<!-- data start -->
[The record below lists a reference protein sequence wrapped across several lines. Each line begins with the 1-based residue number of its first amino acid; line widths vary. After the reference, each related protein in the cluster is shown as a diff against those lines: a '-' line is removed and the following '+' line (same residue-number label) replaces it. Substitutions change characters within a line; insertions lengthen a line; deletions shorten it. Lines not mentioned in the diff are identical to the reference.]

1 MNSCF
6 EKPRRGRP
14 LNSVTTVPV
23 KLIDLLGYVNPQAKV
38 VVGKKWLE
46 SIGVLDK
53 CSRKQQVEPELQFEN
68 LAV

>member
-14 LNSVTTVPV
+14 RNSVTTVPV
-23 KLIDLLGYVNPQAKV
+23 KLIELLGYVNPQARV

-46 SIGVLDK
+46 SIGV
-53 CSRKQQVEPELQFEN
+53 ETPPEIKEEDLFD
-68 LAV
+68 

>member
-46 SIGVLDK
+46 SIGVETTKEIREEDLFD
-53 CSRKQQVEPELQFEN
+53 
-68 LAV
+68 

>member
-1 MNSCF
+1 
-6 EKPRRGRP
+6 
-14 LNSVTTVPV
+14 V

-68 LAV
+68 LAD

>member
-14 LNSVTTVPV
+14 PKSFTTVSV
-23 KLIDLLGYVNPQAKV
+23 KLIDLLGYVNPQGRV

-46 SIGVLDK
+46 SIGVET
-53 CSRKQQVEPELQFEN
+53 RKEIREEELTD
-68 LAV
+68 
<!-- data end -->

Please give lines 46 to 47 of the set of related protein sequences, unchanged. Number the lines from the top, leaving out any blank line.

-68 LAV
+68 